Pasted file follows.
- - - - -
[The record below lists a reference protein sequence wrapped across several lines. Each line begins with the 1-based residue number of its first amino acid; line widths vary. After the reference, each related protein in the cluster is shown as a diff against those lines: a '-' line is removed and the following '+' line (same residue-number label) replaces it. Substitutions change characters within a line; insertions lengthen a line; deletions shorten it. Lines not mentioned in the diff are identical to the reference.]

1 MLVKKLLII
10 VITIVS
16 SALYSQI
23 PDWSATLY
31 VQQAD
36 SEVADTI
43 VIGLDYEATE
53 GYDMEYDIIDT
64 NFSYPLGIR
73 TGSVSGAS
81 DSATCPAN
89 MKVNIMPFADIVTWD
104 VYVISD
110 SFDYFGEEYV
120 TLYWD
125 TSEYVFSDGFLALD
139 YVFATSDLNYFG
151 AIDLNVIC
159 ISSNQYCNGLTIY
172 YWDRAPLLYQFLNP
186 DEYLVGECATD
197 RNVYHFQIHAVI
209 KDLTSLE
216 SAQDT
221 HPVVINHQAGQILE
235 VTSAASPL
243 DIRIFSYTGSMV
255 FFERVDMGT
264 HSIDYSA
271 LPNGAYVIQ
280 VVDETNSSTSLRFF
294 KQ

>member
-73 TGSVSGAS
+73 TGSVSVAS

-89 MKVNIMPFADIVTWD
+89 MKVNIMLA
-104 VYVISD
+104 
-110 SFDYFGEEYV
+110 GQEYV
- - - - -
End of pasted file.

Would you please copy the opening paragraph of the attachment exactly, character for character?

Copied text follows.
[The record below lists a reference protein sequence wrapped across several lines. Each line begins with the 1-based residue number of its first amino acid; line widths vary. After the reference, each related protein in the cluster is shown as a diff against those lines: a '-' line is removed and the following '+' line (same residue-number label) replaces it. Substitutions change characters within a line; insertions lengthen a line; deletions shorten it. Lines not mentioned in the diff are identical to the reference.]